Biodiversity and Climate Change - a summary of impacts in the UK

Biodiversity and Climate Change front cover

Plants coming into leaf and flowering earlier, butterflies appearing earlier in the spring, migratory birds arriving earlier and leaving later – all evidence of how climate change is impacting biodiversity – plants, animals and habitats – in the UK.   

 

The evidence behind these headlines has been set out in a new booklet, Biodiversity and Climate Change – a summary of impacts in the UK showing the changes to biodiversity in our marine, terrestrial and freshwater environments.

 

What sort of impacts?

 

For some species the timing of key events in their life cycle has changed: common frogs are spawning earlier and golden plover are laying their eggs earlier in the year.  The evidence for this comes from work done by many naturalists over many years (some records go back to the 18th century) and collated by the UK Phenological Network.   Atlantic salmon numbers are showing signs of decline in some places.  This Since the 1970s the comma butterfly has spread northwards, consistent with increasing temperatures © Helen Bakeris linked to the time of year the young fish (smolt) leave the rivers for the seas.  It seems that by setting out to sea too early the colder waters are badly affecting their ability to survive.

 

Some species have shifted their distribution, usually northwards or uphill, in response to changes in climate such as temperature or rainfall.  Plankton species are now found far further north in the NE Atlantic than they have been.  The comma and the Essex skipper butterflies have spread northwards.  The mountain ringlet, another butterfly, is losing out as it has no place to expand in to in its upland habitats.

 

The number of individuals of some species is declining.  Cold water species such as acorn barnacles are now less abundant and, at the other extreme, populations of some alpine plants cover less area than they did.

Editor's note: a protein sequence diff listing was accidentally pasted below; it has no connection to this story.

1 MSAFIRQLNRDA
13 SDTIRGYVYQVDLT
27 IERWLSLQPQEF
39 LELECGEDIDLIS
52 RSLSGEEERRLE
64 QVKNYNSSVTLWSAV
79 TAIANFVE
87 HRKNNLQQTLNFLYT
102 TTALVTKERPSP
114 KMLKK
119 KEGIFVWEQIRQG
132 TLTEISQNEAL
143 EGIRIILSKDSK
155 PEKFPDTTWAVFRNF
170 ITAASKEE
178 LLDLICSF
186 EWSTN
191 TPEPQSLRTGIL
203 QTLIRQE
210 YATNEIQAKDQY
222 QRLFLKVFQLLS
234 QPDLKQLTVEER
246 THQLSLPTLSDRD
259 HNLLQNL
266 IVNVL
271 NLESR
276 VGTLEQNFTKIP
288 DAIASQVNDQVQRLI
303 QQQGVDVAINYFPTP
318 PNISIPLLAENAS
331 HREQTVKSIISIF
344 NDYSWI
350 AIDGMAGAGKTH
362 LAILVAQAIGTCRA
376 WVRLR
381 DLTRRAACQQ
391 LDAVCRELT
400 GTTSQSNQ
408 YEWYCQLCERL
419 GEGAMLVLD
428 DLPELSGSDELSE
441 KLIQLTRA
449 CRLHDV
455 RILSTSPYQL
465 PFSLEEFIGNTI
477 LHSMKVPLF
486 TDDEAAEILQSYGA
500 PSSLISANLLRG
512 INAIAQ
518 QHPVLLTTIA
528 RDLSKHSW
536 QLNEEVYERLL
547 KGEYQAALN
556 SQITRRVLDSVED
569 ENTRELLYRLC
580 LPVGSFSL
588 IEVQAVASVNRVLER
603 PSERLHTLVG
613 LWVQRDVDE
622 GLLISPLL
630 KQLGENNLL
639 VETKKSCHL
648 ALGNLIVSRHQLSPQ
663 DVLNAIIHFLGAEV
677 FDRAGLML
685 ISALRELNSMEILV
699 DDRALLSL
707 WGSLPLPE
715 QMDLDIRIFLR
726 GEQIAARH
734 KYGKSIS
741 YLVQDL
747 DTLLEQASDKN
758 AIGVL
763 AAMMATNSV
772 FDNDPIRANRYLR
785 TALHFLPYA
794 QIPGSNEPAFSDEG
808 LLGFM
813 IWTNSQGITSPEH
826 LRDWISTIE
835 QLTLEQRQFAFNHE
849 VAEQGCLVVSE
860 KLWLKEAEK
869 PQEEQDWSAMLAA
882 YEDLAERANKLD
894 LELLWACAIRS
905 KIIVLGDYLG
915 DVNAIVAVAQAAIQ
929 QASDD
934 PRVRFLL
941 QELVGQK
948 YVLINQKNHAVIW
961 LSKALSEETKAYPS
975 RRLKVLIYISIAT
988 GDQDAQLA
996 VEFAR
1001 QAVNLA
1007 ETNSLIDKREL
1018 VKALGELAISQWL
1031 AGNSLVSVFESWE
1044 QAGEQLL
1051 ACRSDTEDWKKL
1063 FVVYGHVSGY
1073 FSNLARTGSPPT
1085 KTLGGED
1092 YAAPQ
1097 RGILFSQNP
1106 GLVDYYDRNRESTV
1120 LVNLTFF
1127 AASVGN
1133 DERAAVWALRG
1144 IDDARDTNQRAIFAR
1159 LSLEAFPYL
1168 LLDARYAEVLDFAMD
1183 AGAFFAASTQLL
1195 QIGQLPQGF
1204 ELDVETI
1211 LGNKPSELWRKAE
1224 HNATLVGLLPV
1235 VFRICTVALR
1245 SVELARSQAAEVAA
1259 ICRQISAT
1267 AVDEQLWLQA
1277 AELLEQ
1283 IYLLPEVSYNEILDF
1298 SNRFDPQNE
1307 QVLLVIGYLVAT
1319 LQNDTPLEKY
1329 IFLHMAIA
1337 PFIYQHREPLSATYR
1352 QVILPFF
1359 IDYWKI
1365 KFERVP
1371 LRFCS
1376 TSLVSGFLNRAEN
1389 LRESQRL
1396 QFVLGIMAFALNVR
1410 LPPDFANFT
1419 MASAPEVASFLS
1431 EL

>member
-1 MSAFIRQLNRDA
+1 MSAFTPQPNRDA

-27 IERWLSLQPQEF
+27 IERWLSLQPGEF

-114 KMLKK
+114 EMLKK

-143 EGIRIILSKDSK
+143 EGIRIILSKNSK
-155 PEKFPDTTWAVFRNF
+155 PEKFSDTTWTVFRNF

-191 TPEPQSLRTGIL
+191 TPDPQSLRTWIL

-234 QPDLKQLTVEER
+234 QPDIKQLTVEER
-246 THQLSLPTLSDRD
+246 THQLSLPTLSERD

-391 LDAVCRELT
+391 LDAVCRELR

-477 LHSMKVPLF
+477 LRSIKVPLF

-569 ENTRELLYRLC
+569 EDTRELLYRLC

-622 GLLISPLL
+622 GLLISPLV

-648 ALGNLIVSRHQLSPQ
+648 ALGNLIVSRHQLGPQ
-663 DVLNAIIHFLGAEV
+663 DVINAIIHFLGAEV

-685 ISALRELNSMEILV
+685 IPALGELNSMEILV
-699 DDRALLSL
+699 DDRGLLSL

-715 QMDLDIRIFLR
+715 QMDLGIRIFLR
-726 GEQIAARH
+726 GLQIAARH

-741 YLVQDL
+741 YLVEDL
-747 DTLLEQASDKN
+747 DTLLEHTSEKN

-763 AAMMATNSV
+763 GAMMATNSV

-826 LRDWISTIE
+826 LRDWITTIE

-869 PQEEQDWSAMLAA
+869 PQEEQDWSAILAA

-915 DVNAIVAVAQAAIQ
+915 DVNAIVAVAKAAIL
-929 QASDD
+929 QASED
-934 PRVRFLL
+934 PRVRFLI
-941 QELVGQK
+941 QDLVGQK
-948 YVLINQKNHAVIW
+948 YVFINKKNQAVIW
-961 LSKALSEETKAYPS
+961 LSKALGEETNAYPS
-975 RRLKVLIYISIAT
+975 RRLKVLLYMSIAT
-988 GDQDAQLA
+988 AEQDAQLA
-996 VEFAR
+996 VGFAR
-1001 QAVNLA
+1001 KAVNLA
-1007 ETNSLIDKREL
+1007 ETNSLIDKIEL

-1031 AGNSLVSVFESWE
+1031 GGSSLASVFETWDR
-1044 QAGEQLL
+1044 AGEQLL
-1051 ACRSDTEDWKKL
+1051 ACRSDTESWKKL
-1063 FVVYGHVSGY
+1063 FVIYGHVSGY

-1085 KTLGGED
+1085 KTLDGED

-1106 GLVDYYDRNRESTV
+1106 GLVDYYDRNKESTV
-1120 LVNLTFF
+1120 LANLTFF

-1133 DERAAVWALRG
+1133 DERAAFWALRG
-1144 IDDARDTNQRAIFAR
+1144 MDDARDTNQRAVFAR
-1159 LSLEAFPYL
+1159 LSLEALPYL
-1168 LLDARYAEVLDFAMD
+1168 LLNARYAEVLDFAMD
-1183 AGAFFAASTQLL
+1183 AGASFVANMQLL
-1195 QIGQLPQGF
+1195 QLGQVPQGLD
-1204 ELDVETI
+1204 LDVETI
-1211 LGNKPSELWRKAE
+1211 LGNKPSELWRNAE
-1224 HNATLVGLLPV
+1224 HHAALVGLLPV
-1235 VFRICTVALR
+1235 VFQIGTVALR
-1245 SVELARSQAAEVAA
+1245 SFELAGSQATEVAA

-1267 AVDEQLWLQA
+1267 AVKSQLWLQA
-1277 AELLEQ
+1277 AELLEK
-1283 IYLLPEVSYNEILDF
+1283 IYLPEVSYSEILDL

Why does it matter?

 

Biodiversity is a key part of the natural environment which in turn delivers the goods and services people need and enjoy (water, food, etc).  The natural environment also provides other less obvious services: for example, it helps regulate greenhouse gases.

 

A lot of carbon is locked up in the fabric of our natural environment – including in soils, in the sea as well as in the bodies of plants and animals.  The way we use the environment will affect how much of that carbon stays locked up and how much is released (in gaseous form) into the atmosphere with the potential to cause more climate change.

 

Biodiversity has an important role to play in helping us adapt to and mitigate the harmful effects of climate change.   The more we understand about the ongoing impacts of climate change, the better able we will be to address this ongoing challenge.

 

Contact File

 

Deborah Procter

Climate Change and Energy Adviser

(On behalf of the Inter Agency Climate Change Forum)

Tel: +44 (0)1733 866809

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